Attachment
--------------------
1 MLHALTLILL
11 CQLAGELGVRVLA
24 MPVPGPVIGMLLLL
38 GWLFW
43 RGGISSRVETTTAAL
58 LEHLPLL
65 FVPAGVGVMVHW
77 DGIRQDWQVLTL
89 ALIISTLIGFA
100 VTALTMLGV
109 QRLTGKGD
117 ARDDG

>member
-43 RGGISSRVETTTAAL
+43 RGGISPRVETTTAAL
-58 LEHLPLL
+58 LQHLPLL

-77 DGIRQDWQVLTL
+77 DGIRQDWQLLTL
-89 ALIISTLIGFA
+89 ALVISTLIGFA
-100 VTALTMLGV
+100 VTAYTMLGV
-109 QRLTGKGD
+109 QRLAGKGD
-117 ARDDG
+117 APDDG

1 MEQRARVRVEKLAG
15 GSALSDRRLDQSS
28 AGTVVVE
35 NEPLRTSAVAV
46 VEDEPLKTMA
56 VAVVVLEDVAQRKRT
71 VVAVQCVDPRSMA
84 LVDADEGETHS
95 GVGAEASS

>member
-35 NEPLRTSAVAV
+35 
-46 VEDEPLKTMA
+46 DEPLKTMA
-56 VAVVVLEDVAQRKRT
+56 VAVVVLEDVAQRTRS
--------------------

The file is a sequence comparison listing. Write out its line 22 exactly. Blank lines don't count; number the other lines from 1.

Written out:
-100 VTALTMLGV